In fact, the current shambles of KS2 assessment arrangements will only make things worse in the short term. And crushing financial settlements will do nothing to enable secondary schools to improve the work they do in liaison with primaries, any more than slating them all will. Too many teachers will be irritated by the tone, will continue to blame unreliable KS2 data, and little will change.

The truth is that effective transition that encompasses academic information takes time and people, both of which cost school budgets dear, and neither of which is in easy supply. So while it’s true that transition isn’t yet good enough, and progress in KS3 could be better, slating schools without acknowledging the myriad external factors only serves to make Ofsted appear as a bogeyman once again.

There are some creditable strategies in the accompanying good practice guide – and some very dubious ones too – but what schools really need is guidance on what is really needed, and the time and money to get it right. And I’m pretty sure that Ofsted can provide neither.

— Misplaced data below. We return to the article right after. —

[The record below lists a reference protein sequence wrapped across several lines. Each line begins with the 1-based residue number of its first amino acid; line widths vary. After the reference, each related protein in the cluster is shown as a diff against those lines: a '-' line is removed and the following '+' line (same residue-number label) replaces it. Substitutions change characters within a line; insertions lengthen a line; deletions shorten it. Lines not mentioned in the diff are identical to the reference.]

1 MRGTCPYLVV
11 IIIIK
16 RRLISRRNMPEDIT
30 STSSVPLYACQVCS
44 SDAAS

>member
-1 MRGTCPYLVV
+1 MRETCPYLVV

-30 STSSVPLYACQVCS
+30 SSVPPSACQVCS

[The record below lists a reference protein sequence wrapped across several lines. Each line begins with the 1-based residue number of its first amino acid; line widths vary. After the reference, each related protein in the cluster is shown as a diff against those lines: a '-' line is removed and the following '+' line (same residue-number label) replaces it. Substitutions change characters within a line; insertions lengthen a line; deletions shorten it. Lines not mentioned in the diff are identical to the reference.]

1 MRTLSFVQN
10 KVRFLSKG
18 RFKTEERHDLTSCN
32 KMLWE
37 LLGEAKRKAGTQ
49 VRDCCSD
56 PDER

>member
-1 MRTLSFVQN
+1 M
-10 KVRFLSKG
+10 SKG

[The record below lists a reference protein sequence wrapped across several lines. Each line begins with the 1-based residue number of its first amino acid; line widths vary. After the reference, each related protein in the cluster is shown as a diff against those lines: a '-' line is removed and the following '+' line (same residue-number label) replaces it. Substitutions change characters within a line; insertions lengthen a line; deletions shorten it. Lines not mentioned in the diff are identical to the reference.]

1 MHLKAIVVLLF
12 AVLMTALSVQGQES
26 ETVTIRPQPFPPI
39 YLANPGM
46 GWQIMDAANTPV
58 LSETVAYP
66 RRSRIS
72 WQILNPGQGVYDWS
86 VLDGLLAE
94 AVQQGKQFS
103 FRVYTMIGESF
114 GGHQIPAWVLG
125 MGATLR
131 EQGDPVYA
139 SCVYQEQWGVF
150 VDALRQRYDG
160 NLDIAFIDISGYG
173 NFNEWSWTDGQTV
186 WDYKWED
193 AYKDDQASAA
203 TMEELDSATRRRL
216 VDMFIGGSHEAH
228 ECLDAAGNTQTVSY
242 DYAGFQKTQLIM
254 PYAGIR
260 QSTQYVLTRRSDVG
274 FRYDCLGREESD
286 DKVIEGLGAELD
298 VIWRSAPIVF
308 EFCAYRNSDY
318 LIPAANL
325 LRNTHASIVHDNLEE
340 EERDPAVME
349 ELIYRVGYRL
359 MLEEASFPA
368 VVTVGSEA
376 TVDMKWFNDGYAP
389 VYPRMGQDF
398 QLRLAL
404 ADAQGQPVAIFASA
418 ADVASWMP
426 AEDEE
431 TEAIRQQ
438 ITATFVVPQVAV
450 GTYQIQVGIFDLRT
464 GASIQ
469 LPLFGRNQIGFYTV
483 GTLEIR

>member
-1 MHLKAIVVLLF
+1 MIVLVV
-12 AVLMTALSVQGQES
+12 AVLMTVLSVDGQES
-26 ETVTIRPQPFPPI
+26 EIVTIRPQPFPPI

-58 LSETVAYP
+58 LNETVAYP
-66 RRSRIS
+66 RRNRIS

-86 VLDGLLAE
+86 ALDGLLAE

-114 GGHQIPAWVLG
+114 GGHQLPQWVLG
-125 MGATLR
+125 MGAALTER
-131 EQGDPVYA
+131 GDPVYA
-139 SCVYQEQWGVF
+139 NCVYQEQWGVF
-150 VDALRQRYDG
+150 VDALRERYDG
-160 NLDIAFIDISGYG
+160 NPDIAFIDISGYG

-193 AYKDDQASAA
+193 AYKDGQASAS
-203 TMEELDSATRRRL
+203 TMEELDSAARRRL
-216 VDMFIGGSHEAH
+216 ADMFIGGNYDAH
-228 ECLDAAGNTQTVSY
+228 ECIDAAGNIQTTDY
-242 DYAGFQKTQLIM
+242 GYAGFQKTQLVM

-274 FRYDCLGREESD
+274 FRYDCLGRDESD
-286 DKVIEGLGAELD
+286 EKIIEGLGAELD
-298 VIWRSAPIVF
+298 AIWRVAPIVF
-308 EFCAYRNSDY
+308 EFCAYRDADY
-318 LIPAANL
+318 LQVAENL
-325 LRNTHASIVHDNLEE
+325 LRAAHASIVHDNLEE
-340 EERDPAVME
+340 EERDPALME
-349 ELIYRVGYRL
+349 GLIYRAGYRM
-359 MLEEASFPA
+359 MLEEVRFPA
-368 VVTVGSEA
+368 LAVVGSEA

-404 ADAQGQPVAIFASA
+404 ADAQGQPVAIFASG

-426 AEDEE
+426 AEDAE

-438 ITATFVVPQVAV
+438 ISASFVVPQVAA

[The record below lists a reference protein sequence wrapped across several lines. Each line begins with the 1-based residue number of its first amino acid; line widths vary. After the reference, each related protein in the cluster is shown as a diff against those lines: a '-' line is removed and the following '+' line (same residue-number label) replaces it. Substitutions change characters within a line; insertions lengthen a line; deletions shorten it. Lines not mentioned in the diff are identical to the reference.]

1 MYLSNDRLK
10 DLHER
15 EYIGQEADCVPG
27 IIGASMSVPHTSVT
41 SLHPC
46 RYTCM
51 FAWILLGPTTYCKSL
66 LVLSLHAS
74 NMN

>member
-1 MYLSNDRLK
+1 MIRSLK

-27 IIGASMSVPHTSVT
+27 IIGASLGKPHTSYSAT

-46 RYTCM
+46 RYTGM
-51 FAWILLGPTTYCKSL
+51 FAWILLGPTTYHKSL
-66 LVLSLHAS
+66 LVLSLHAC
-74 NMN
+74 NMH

Dear Ministers…

Dear Ministers,

I hope you’ve had a relaxing summer and are feeling refreshed for the new parliamentary session. It seems a long time since we last heard from you, so I’m hoping we can catch up soon.

You’ll recall that just before you broke up for the summer recess, there was a little bit of, shall we say ‘slippage’, on the publication of the Assessment Commission report. I have to confess, it would have been nice if you’d been able to let us know about that. It was a bit of a shock for it to emerge in the manner that it did – we thought that you were keen to develop effective relationships with us. It was a bit of a surprise to find that you reneged on that promised support right at the last minute, and only thought to let us know by hiding a message on a webpage.

Of course, I know that you weren’t away sunning yourself all summer, so presumably any of the decisions that you needed to take in response to the report have now been made. After all, 8 weeks is quite a long time, as they sort-of say in politics. So, is there any chance we could have it now? It’s just, I know that it seems like a small thing to you, but it matters rather a lot to us.